in Objective-C programming language is represented using NSString and its
subclass NSMutableString provides several ways for creating string objects. The
simplest way to create a string object is to use the Objective-C
NSString *greeting = @"Hello";
is built upon the C programming language. C also has a mechanism for dealing
with strings, but because C is not an object oriented programming language it
does not have any of the advantages offered to us through the NSString class. For example, to use the
C approach to creating strings we have to set up a pointer to a string of
char *myString = "This is a C character string";
we could define a C style character array to contain a string:
char myString = "This is a C character array";
created the string we literally have nothing but a section of memory where a
null terminated string of characters is located. If we want to do anything to
manipulate the string we will have to write our own code to do it.
By using NSString, however, we get access to a wide range of methods
provided with that class to manipulate our string without having to write all
the code ourselves.
C style character strings are composed of single byte characters and therefore
limited in the range of characters that can be stored. This usually becomes a
problem when dealing with non-ASCII character sets used by foreign languages.
NSString objects, on the other hand, are comprised of multibyte Unicode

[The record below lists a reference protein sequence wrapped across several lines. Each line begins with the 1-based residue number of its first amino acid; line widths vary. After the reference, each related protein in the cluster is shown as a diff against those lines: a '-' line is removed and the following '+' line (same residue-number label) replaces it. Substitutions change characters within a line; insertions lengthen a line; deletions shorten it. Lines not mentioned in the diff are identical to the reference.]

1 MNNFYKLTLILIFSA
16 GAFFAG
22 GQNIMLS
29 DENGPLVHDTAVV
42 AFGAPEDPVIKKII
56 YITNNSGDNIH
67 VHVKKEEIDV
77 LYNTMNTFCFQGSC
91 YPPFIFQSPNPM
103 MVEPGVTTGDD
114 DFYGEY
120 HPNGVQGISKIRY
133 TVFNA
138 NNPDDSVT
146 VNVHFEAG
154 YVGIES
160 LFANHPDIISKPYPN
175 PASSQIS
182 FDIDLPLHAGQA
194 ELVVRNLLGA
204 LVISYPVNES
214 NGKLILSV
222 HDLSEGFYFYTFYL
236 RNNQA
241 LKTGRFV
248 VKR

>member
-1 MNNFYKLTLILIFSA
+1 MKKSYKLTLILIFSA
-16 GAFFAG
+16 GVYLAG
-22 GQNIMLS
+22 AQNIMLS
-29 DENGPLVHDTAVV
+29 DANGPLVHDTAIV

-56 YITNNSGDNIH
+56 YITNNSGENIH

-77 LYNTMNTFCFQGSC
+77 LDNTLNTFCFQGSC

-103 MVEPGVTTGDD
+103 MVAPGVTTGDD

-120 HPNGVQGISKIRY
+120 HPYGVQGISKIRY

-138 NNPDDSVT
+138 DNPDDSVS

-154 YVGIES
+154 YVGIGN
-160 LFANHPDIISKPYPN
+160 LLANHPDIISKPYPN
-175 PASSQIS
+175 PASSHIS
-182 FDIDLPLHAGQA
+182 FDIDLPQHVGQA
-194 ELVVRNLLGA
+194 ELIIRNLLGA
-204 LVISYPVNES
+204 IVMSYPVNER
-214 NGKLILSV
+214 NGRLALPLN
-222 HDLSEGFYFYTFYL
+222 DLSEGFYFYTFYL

characters and can handle just about any language character set.
The NSString class declares the programmatic
interface for an object that manages immutable strings. An immutable string is
a text string that is defined when it is created and subsequently cannot be
changed. NSString is implemented to represent an array of Unicode characters,
in other words, a text string.
subclass of NSString is NSMutableString.
[The NSMutableString class declares the
programmatic interface to an object that manages a mutable string—that is, a
string whose contents can be edited—that conceptually represents an array of
Unicode characters. To construct and manage an immutable string—or a string
that cannot be changed after it has been created—use an object of the NSString
class has two primitive methods—length
and characterAtIndex: —that provide
the basis for all other methods in its interface. The length method returns the
total number of Unicode characters in the string. characterAtIndex: gives
access to each character in the string by index, with index values starting at
declares methods for finding and comparing strings. It also declares methods
for reading numeric values from strings, for combining strings in various ways,
and for converting a string to different forms (such as encoding and case
Constant String Objects
string object is declared by encapsulating the string in double quotes (")